Thanks to Pap tests and vaccinations against the human papillomavirus (HPV), cervical cancer deaths in the United States have declined by over 50 percent in the past 40 years.
January is Cervical Health Awareness Month, an opportunity that certified family nurse practitioner Yaminah Matthews, APRN, FNP-C, and her team at Trinity Salem Family Health Clinic, PLLC, in Waxahachie, Texas, are using to increase awareness about cervical cancer prevention.
Read on to learn what every woman should know about preventing cervical cancer.
A Pap smear, or Pap test, is a screening that detects abnormal changes in cervical cells before they develop into cancer. Women who regularly get Pap tests are unlikely to be diagnosed with cervical cancer, as a Pap test detects the earliest stage of abnormality.
Typically, you get a Pap smear with pelvic exams during your well-woman visit.
Undressed from the waist down, you lie on an examination table with your feet in stirrups. Your provider gently inserts a tool called a speculum into your vagina, opening it just enough to see inside. Then, using a soft brush, your provider collects a few cells from the surface of your cervix.
The procedure shouldn't hurt, but you might feel pressure or discomfort. The collected cells are then sent to a lab and examined under a microscope for abnormalities. The entire Pap smear usually takes only a few minutes.
Over 3 million women have abnormal Pap smear results each year. Yet, fewer than 1% get diagnosed with cervical cancer. In short, abnormal Pap smear results aren’t an immediate reason for panic.
There are many possible causes for abnormal Pap smear results, including:
If you receive abnormal results, your provider discusses the next steps, usually additional tests. And if you haven’t had the HPV vaccine, they may recommend getting it if you’re eligible.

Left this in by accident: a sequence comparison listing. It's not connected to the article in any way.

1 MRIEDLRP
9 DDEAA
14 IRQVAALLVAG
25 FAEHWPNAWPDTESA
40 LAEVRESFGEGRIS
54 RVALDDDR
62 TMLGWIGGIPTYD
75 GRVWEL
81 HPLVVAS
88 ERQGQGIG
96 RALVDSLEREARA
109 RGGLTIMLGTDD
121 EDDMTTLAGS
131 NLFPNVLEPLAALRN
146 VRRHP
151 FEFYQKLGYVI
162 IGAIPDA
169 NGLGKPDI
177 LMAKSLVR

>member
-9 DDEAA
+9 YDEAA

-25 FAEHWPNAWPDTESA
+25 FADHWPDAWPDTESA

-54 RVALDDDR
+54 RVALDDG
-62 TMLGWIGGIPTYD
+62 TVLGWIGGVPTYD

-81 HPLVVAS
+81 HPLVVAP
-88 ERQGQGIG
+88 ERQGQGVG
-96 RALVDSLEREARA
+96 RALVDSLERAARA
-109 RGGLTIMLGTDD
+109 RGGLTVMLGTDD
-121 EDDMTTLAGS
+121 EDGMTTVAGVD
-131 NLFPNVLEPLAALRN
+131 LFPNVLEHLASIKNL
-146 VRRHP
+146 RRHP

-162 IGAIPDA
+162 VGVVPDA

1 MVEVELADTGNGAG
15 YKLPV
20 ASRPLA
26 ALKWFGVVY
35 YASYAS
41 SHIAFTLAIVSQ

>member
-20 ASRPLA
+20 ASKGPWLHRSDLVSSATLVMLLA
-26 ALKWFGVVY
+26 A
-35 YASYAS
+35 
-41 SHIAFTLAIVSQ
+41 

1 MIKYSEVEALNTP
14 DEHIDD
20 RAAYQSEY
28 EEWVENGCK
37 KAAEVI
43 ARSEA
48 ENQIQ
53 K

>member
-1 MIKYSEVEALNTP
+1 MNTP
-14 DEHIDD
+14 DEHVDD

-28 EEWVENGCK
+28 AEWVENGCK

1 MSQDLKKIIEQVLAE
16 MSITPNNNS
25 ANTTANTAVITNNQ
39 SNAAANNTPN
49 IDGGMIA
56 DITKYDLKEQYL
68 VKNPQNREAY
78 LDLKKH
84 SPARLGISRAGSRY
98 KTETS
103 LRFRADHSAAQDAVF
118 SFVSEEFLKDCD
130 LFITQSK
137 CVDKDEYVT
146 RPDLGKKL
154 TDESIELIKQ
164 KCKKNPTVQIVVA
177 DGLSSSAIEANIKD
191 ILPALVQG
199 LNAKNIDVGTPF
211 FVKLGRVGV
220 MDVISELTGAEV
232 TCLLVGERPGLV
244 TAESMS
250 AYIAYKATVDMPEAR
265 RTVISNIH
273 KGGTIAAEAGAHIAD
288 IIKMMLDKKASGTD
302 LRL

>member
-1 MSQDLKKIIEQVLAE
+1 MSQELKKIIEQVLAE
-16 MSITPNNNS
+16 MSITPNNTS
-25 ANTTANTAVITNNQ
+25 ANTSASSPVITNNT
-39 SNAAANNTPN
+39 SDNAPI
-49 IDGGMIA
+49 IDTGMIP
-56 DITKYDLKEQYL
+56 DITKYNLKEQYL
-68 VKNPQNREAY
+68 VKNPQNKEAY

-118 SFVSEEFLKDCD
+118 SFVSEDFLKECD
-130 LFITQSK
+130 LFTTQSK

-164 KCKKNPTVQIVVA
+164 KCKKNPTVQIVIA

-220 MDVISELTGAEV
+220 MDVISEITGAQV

HPV is the most common STI. There are many different kinds of HPV. Some cause health problems, including genital warts and cancers.
Some 80% of women get at least one type of HPV at some point in their lifetime. The virus typically spreads through vaginal, oral, or anal sex.
Many women are unaware that they have HPV because it usually doesn’t cause symptoms and resolves on its own.
Fortunately, there is an HPV vaccine that targets the types of HPV most likely to cause cervical cancer and some cancers of the vulva, vagina, anus, and oropharynx. The vaccine also protects against the HPV variants that cause most genital warts.
The HPV vaccine is most effective when given before a person becomes sexually active. Sexually active people may have already been exposed to some of the HPV types that the vaccine targets.
Like the Centers for Disease Control and Prevention, the Trinity Salem Family Health Clinic team recommends routine HPV vaccination for girls and boys aged 11 or 12.
Since the introduction of HPV vaccination in 2006, infections caused by HPV, leading to most HPV-related cancers and genital warts, have significantly decreased.
Condoms can help prevent some sexually transmitted diseases, including HPV transmission. But they don’t entirely prevent it.
Women ages 21 and 65 should get Pap tests routinely.
The frequency depends on your personal history and the results of your previous screenings. The American College of Obstetricians and Gynecologists (ACOG) recommendations include the following general guidelines for women:
Women with certain risk factors may need more frequent Pap smears. Risk factors include a history of cervical cancer, a weakened immune system, becoming sexually active at a young age, and having many sexual partners.
To book your well-woman exam, contact Trinity Salem Family Health Clinic in Waxahachie, Texas, today by calling us or using the online scheduling tool.